All of this is happening in a Peking that has been reimagined as a kind of primeval forest. The emperor sits atop a dragon whose body twists into the red distance. Bedecked in costumes that look like the result of a frenzied mating between Late Imperial China and Mardi Gras, John Keene's chorus buoys the dubious narrative on warm, soft clouds of sound. Ramon Tebar's conducting is stately, and the music is Puccini's loveliest. Perhaps a little puzzled by Calaf's ardor, but enjoying a nice aesthetic buzz, we break for the second intermission.
You'll want to get a second whisky here. (Not Johnny Walker; try the Dewar's from the concession stand.) Meditate upon what you have seen. What is it about self-centered women that drives men so wild? What's so great about love that it can push us to suicidal risks for homicidal maniacs? Is it a Chinese thing? An opera thing? A human thing?
The intermission is only 20 minutes long, hardly enough time to formulate a satisfactory answer. The opera resumes. Calaf sings the famous aria "Nessun Dorma," holding a high B-flat so long he has no wind for the note that follows. Meanwhile, we learn that Turandot's guards are going from house to house, dragging people out of bed, demanding to know Calaf's name and killing them if they cannot provide it. Morning arrives, and Turandot has realized that Liu and the deposed king know Calaf's name. She tortures them. Liu, who has fallen in love with Calaf, stabs herself rather than reveal his name. Calaf's father is grief-stricken — Liu was his only friend. But Calaf sings a nice song, which segues into a nice duet, and Turandot's heart melts. They love each other. There will be a wedding. China rejoices. The lovers sing out the opera.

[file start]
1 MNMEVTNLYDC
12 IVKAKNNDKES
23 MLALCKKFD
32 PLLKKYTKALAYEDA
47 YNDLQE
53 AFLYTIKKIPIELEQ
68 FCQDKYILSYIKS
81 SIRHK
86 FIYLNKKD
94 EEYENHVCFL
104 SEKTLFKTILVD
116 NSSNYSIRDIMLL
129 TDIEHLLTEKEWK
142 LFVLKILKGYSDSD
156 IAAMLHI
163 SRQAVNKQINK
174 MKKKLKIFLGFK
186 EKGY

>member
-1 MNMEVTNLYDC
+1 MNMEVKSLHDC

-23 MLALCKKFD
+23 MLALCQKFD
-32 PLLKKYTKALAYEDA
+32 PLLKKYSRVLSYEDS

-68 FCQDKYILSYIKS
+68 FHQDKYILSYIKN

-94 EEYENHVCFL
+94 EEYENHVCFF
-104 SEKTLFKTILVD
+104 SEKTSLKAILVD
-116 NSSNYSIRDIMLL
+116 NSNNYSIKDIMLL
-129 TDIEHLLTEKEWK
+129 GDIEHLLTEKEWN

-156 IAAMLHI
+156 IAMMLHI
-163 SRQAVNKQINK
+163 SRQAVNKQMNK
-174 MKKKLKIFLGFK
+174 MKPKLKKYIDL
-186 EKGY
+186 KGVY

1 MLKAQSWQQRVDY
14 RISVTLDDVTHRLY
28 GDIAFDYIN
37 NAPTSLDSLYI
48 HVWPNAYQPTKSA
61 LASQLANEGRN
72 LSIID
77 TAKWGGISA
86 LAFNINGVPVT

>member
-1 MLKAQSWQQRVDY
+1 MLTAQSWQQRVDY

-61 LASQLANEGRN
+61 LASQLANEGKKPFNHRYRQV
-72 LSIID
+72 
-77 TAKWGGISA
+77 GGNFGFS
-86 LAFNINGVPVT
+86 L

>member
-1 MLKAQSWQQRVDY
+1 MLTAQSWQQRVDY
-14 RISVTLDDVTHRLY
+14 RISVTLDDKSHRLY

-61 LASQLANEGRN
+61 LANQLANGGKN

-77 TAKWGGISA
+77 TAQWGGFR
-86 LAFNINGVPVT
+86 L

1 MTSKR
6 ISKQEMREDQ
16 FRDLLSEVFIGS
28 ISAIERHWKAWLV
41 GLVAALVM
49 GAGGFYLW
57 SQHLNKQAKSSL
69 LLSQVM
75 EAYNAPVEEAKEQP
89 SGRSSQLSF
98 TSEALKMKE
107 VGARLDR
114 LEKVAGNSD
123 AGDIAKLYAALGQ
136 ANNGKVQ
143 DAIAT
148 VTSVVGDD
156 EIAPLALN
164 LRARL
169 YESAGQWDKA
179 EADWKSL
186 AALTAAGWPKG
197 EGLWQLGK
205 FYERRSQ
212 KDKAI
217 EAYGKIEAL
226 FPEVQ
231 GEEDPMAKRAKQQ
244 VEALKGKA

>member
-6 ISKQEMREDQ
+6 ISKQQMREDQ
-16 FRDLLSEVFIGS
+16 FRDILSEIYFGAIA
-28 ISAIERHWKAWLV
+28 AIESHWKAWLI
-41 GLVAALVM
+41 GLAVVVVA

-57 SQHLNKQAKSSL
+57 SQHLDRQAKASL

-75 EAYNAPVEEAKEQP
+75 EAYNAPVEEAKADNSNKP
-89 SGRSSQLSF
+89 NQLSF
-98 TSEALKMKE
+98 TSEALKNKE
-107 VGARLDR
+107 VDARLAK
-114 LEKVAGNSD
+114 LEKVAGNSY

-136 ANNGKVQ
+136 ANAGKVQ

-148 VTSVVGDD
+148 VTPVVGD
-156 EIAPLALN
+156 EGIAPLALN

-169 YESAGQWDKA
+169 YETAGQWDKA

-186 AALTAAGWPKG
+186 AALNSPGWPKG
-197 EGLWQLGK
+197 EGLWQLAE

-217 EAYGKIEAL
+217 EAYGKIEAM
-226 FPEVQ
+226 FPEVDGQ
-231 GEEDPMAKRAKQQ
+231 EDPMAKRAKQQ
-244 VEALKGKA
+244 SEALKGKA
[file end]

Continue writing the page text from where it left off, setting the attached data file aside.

I would pay serious money to know what kind of relationship might develop between the in-laws, or to find out what self-respecting Persian monarch would let foreign heads of state lop off the heads of his progeny with impunity. Would that there were another act.
But there isn't, so we are left with the lumpen thing as is. FGO has pulled together a really beautiful production. Tebar conducts his orchestra with great feeling and warmth, if imperfect sensitivity to the demands of his singers. (Sometimes during the recitative, it seems they're about to fall off-rhythm.) Frank Porretta, as Calaf, has a fine heroic instrument, though he saves a bit too much for the big notes; at times he gets lost in ensemble, especially when singing against Lise Lindstrom as Turandot. She has a voice that is downright dinosaurian — in the second act, she occasionally drowns out the orchestra.
But the night's most compelling singing comes from the comparably unknown Elizabeth Caballero, a young lyric soprano who has largely made her career with FGO. Her tones are limpid, creamy, Tebaldian. And she can act. As Caballero sings, you really might believe that a girl could fall in love with a man self-centered enough to sing away the night as innocents are murdered because of his googly-eyed obstinacy. Which is touching, I suppose, if a little depressing. We already knew love makes us blind. Did we need to know it makes us sociopaths as well?
Get the Arts & Culture Newsletter
Find out about arts and culture events in Miami and offers you won't hear about anywhere else.